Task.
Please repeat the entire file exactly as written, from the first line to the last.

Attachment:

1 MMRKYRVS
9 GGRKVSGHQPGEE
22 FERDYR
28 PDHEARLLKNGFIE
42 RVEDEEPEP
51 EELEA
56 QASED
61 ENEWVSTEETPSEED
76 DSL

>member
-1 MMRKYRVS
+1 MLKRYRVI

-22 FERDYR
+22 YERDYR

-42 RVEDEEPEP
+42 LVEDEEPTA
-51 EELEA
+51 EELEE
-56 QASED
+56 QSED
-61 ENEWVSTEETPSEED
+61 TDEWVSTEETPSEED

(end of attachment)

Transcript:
1 MMRKYRVS
9 GGRKVSGHQPGEE
22 FERDYR
28 PDHEARLLKNGFIE
42 RVEDEEPEP
51 EELEA
56 QASED
61 ENEWVSTEETPSEED
76 DSL

>member
-1 MMRKYRVS
+1 MLKRYRVI

-22 FERDYR
+22 YERDYR

-42 RVEDEEPEP
+42 LVEDEEPTA
-51 EELEA
+51 EELEE
-56 QASED
+56 QSED
-61 ENEWVSTEETPSEED
+61 TDEWVSTEETPSEED